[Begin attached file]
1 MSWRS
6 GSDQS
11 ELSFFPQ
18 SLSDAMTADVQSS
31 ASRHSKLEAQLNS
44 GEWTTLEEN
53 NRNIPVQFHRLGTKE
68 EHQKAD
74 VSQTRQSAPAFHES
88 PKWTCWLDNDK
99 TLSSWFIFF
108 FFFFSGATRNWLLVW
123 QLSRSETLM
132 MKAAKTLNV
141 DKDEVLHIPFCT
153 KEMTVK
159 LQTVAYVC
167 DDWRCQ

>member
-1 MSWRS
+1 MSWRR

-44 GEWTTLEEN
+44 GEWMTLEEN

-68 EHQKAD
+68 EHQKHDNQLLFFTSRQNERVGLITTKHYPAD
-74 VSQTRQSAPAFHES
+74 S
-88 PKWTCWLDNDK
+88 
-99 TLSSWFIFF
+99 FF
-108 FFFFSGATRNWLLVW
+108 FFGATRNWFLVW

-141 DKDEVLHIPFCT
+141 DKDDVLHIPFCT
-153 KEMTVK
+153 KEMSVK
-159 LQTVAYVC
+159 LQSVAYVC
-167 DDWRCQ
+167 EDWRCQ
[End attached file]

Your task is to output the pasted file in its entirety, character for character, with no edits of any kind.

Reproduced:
1 MSWRS
6 GSDQS
11 ELSFFPQ
18 SLSDAMTADVQSS
31 ASRHSKLEAQLNS
44 GEWTTLEEN
53 NRNIPVQFHRLGTKE
68 EHQKAD
74 VSQTRQSAPAFHES
88 PKWTCWLDNDK
99 TLSSWFIFF
108 FFFFSGATRNWLLVW
123 QLSRSETLM
132 MKAAKTLNV
141 DKDEVLHIPFCT
153 KEMTVK
159 LQTVAYVC
167 DDWRCQ

>member
-1 MSWRS
+1 MSWRR

-44 GEWTTLEEN
+44 GEWMTLEEN

-68 EHQKAD
+68 EHQKHDNQLLFFTSRQNERVGLITTKHYPAD
-74 VSQTRQSAPAFHES
+74 S
-88 PKWTCWLDNDK
+88 
-99 TLSSWFIFF
+99 FF
-108 FFFFSGATRNWLLVW
+108 FFGATRNWFLVW

-141 DKDEVLHIPFCT
+141 DKDDVLHIPFCT
-153 KEMTVK
+153 KEMSVK
-159 LQTVAYVC
+159 LQSVAYVC
-167 DDWRCQ
+167 EDWRCQ